This pdf is 36 pages, 1 page front cover, 1 blank page inside of the front cover, 1 page editorial, 1 page ToC/Monsters by CR, 1 page back cover, 1 blank page inside the back cover, 1 page SRD, 1 page advertisements.
That leaves 28 pages of monsters.
-Addanc (CR7): A cross between a crocodile and a beaver, this could be goofy, but actually works. Death Roll (Ex) is a cool ability.
-Autumn Death (CR 8): A deadly undead creature with autumnal abilities. Has two cool signature abilities.
-Avowed Reaver (CR 5):Touched by elemental powers, this is a set of 4 CR+2 templates in one.
-Bog Scum (CR13): Aquatic, climbing deadly ooze.
-Fly Trap, Giant + Dire (CR 2 and CR 6): Cool plants, but lack a way to enthrall their victims.
-Forest Giant (CR 12): A Giant with some spell-like abilities to escape and polymorph others.
-Frost Mite Swarm (CR 10): Terrible insects of icy cold, these critters are quite creepy.
-Garmunchi (CR 6): Ugly, strong, slug-eating Ogre-like Humanoids.
-Hatethrall Demon (CR 6): Flame-clad skull-demons that shoot fiery rays.
-Hydrus (CR ½): A poisonous aquatic lizard that invades others to eat them from the inside. Great critter!
-Lemkin (CR 9): Creepy blow-gun using fey.
-Nightcaller (CR 1): Deadly Raven-like birds that can mimic voices.
-Piranha, mature and Piranha Swarm (CR 1 + CR 2): Iconic fish. Lacking in lethality, though.
-River Dragon (2 pages, two sample dragons provided, CR 7 + CR16): Aquatic dragon with boiling-abilities – want your adventurers medium?
-Riverswell Spirit (CR 7): Drowned spirit with drowning touch.
-Shrine Stone, Animated (CR 7): Guardian golem of Druids and Fey.
-Silver Bell (CR 3): Supremely creepy and cool plant creature.
-Skate Spider, Giant (CR 5) and Skate Spider Swarm (CR 6): Spiders that can walk on water.
-Snapping Turtle (CR 2) + Snapping Turtle,Dire (CR 8): Cool, but I would have expected an expanded threat range.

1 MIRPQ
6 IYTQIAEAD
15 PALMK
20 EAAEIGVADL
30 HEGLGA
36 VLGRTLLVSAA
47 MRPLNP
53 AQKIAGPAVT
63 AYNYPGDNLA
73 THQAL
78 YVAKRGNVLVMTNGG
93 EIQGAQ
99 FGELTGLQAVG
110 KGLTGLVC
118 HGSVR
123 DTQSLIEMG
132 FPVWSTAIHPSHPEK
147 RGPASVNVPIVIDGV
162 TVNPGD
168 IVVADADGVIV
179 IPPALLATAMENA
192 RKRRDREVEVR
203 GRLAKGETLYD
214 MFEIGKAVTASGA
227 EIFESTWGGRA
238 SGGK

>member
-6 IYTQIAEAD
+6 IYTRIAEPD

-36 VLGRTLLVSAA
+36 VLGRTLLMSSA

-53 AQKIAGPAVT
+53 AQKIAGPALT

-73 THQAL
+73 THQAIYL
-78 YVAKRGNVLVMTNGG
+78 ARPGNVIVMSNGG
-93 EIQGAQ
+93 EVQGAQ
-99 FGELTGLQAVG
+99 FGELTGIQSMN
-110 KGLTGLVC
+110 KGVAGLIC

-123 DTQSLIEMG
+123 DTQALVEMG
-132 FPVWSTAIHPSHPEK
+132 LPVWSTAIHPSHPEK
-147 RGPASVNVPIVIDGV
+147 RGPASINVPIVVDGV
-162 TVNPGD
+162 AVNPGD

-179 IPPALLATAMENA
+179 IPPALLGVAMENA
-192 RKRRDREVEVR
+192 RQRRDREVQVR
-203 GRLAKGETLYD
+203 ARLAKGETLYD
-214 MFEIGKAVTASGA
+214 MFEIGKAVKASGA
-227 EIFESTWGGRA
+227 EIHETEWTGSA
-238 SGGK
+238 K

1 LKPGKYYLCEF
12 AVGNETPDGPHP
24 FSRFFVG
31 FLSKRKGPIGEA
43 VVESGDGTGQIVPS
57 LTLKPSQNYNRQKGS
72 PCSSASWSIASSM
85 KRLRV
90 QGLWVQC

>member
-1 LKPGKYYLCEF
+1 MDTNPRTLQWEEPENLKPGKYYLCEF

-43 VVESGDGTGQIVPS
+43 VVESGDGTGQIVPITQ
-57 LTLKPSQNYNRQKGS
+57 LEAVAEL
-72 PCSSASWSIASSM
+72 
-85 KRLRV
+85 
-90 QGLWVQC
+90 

-Stumble Fish (CR 1): Jumping fish.
The first Appendix features Humanoid Encounters:
-Cursed Brethren (CR 3)and their Bandit King (CR 6) (2 pages): Cursed bandits that share their pain and thus are deadly when acting in concert. Cool ideas!
-Grammy Beshic (CR 9) (2 pages): A Gnome Sorceress including her new “Rings of Rebellion” magic item.
Appendix 2 features 2 new gambling games and a new drug. (1 page)
Appendix 3 presents 6 new haunts (1 page):
Blinding Bushes (CR 6), Chamber of Screams (CR 3), Ensnaring Weeds (CR3), Ice Forge (CR 2), Pool of Betrayal (CR 9) and River Fog (CR 4). They are all cool and feature at least one interesting component to make them stand apart.
The final page contains the last two appendices, containing 5 new mini-templates and 8 new diseases.
The b/w-artwork is mostly ok and has a nice old-school kind of flair, the editing and formatting are top-notch and wording as well as prose are concise and well-written. The monsters themselves presented herein are great additions to any campaign – most have a signature ability or two, an interesting hook or are just iconic animals and plants. While I personally didn’t care too much for e.g. the Garmunchi, that’s a personal preference. E.g. the Silver Bell is an idea dripping awesomeness and win and there are several of this caliber herein. The new gambling games, drug, haunts, NPCs etc. are great additions (the haunts e.g. singlehandedly surpass any haunts from a haunt-pdf I recently reviewed)to this great book and I can honestly say that this is a no-filler-book and worth every cent. If all monster-books were like that, I’d buy more. My final verdict is 5 stars.
And then we also have THE definite bestiary for the Shadow Plane,